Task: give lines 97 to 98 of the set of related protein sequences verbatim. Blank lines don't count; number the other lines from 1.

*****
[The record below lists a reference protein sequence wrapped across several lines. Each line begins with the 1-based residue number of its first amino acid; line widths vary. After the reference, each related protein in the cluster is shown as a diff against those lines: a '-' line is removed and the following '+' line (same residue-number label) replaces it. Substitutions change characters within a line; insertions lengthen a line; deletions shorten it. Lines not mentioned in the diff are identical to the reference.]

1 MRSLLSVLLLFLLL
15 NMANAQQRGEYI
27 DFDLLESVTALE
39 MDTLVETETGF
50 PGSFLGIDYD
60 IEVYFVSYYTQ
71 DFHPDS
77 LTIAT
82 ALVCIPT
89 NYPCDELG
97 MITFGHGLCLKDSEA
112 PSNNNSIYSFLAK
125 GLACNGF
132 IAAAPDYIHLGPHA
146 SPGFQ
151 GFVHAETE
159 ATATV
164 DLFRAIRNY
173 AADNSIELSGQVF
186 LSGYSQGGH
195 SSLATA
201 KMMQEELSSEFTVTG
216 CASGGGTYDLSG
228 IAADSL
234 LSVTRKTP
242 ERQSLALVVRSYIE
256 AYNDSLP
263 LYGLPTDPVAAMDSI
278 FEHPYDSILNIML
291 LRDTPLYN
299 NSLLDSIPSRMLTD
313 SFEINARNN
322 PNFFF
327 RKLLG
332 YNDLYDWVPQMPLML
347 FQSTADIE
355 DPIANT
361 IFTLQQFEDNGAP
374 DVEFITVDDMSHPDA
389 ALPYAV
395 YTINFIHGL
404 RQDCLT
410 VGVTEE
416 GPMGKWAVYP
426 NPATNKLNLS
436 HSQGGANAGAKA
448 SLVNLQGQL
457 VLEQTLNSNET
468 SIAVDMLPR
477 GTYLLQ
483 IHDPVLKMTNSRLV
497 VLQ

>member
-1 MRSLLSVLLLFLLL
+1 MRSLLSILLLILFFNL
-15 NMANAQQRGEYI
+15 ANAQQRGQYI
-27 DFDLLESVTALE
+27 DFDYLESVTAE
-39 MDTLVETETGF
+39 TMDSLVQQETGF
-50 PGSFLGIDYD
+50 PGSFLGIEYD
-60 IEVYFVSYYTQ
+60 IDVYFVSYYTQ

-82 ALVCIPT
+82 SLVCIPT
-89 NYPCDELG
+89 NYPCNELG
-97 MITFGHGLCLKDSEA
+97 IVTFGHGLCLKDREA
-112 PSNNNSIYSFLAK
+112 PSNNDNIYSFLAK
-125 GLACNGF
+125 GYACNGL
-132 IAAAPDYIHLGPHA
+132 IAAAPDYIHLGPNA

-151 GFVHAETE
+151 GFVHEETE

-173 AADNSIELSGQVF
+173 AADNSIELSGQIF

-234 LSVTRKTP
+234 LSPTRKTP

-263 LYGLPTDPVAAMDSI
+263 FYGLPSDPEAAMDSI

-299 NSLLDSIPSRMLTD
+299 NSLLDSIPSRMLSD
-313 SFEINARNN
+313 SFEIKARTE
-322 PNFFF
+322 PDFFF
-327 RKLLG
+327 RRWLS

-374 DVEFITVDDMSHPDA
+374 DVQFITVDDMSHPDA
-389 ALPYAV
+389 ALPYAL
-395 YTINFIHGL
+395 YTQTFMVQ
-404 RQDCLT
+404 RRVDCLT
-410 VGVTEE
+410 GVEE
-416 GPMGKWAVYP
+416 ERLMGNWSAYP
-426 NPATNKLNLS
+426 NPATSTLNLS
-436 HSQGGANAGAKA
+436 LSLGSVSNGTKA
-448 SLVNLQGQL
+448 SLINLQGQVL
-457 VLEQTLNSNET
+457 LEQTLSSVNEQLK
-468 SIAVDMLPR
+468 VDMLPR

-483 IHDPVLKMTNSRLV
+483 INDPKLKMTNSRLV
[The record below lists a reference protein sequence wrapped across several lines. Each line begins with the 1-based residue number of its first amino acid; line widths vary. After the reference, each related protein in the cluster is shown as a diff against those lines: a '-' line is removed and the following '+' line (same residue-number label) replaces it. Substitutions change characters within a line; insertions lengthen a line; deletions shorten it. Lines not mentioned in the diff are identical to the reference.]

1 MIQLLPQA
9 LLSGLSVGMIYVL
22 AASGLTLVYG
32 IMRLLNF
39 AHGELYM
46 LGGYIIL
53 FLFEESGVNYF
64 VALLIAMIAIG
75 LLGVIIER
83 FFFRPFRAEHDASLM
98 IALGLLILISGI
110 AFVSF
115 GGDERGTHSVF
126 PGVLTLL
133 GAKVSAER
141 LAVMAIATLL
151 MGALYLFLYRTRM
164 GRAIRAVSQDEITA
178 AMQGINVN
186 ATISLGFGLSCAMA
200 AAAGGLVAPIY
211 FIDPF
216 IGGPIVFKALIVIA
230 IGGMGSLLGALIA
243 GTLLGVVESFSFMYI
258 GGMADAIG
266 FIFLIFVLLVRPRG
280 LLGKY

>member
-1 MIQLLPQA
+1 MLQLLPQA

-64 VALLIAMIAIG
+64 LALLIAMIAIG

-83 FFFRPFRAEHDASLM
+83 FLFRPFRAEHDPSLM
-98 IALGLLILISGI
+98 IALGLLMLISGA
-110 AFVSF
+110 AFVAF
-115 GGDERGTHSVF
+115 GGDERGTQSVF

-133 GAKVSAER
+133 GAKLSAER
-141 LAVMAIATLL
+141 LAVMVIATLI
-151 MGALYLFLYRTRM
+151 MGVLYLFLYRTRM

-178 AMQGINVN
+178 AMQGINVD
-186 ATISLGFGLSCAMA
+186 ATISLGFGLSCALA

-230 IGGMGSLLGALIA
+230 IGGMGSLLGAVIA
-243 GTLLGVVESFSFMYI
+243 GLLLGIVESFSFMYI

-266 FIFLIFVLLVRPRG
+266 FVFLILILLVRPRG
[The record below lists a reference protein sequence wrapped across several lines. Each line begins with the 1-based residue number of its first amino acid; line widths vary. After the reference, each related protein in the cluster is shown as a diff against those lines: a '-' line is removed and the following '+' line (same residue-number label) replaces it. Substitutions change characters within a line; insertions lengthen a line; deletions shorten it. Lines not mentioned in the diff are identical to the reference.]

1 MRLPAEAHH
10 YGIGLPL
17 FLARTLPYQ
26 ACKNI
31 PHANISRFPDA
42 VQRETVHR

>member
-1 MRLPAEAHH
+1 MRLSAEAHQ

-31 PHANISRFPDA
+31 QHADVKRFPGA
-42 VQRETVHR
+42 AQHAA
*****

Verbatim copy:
-389 ALPYAV
+389 ALPYAL